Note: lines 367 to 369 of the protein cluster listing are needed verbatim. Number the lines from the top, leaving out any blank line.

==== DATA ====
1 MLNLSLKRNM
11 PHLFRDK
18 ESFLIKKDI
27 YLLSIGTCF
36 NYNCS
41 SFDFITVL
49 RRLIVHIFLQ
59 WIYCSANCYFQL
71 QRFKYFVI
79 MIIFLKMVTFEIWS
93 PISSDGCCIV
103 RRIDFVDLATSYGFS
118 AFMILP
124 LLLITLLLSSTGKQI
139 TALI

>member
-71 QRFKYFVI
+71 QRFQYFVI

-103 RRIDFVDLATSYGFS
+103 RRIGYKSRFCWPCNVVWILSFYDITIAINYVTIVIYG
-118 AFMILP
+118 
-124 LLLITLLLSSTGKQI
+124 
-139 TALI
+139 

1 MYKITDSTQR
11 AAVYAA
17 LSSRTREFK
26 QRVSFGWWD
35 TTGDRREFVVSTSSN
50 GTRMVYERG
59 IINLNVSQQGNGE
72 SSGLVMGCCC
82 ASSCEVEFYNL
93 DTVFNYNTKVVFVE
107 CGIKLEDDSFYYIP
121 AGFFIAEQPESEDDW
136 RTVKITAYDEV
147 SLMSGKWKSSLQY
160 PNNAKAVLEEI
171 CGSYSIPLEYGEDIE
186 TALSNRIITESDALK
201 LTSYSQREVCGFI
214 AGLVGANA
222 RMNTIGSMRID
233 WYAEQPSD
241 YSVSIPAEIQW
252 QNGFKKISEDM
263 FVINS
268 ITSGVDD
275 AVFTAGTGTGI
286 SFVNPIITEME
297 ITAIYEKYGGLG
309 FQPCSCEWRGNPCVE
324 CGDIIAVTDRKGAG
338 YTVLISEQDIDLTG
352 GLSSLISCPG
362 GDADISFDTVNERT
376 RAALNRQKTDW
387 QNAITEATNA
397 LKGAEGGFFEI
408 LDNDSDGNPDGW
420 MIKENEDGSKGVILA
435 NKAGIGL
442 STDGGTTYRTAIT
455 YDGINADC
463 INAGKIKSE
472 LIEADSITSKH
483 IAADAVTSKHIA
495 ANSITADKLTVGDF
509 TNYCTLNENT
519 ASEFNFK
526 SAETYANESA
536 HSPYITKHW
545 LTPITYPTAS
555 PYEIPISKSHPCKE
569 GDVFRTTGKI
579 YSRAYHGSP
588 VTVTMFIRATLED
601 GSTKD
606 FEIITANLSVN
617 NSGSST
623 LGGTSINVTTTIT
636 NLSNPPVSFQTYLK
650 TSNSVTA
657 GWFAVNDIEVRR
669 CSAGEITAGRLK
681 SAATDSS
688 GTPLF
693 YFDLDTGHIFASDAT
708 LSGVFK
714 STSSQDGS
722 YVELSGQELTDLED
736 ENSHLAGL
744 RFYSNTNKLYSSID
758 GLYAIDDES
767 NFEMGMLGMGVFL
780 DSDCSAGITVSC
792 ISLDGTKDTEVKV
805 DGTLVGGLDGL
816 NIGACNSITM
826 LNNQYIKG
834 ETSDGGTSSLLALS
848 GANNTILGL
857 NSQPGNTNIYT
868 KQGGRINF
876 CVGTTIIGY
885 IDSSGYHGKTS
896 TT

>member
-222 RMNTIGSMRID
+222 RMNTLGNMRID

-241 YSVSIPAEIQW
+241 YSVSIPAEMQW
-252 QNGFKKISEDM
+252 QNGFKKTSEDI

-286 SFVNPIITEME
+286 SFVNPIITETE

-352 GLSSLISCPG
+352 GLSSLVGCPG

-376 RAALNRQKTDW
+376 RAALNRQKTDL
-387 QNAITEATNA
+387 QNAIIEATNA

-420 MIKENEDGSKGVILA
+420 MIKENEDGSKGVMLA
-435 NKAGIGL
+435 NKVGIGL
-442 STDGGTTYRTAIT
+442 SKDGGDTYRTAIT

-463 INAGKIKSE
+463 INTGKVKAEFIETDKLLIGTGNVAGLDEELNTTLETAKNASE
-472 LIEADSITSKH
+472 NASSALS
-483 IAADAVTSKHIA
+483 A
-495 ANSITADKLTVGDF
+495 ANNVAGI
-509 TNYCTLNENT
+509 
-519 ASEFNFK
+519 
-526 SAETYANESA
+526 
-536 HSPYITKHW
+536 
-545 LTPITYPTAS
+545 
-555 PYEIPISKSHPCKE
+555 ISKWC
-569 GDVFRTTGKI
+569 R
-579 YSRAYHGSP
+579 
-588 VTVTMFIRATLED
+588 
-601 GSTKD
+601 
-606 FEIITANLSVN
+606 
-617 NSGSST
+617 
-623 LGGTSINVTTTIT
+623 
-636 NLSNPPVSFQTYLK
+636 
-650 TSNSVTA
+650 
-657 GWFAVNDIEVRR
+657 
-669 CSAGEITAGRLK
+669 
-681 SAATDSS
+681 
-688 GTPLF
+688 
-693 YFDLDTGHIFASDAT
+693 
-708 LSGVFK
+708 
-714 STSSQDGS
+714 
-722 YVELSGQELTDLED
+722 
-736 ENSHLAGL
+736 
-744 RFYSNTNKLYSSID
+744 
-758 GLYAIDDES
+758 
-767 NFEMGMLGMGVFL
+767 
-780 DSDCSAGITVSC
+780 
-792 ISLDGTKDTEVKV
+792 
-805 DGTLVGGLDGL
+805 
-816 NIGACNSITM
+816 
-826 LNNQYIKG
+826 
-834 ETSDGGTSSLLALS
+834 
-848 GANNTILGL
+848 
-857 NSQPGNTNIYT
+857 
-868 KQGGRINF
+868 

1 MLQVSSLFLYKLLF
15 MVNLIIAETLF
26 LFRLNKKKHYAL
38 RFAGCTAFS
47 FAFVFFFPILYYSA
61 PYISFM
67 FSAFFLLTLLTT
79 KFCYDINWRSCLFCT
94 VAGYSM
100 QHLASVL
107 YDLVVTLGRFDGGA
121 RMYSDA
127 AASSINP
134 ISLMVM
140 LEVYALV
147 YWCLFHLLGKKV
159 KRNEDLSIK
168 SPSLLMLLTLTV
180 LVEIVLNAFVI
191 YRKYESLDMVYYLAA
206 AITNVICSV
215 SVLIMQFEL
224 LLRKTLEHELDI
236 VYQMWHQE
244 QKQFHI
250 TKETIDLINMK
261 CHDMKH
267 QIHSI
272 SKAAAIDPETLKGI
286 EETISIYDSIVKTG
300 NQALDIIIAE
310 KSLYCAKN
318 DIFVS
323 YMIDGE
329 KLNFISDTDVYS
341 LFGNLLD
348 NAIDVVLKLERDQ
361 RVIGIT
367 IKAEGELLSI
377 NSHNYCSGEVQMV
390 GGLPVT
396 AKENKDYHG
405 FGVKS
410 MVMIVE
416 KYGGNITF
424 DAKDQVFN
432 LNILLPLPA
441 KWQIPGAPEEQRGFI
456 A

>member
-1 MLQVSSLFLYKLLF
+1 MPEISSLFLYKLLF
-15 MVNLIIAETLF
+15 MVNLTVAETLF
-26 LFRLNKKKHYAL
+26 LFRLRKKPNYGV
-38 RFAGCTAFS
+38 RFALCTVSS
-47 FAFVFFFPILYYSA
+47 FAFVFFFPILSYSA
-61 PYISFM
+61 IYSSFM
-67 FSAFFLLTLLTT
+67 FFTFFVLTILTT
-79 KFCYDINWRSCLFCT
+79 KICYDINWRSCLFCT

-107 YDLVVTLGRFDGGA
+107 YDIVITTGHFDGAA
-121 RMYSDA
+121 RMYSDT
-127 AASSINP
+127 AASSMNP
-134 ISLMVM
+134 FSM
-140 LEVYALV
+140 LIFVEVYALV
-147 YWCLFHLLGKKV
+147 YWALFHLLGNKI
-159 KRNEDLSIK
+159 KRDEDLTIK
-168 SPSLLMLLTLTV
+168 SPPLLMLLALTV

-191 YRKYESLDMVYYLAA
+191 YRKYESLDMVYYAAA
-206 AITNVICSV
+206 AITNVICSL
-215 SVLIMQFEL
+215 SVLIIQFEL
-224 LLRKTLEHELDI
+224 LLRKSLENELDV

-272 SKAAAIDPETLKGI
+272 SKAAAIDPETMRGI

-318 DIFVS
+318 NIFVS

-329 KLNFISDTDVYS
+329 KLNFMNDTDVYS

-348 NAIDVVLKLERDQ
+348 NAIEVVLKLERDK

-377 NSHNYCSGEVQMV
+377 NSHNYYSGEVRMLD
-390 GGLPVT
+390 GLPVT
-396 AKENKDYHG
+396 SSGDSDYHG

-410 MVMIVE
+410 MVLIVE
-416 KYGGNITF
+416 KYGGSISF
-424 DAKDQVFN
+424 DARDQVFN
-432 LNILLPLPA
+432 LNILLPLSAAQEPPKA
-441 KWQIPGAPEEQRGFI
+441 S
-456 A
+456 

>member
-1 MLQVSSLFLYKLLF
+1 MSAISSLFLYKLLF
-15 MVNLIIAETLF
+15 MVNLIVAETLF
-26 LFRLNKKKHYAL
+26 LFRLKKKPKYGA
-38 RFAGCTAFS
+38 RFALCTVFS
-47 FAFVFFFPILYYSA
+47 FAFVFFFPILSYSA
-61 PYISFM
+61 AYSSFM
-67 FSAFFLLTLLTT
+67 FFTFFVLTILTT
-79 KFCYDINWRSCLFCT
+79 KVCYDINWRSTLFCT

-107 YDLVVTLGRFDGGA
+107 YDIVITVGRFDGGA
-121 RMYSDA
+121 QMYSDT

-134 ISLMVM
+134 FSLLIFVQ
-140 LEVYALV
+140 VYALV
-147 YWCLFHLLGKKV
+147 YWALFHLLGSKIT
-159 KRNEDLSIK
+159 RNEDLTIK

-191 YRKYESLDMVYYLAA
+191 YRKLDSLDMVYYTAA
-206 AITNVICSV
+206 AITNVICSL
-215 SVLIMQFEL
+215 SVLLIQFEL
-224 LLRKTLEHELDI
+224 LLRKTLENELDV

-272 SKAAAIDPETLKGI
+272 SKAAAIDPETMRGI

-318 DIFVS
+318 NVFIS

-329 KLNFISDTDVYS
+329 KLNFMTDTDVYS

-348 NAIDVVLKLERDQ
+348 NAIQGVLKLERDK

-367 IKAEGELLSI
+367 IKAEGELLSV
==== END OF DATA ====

-318 DIFVS
+318 NVFIS

-329 KLNFISDTDVYS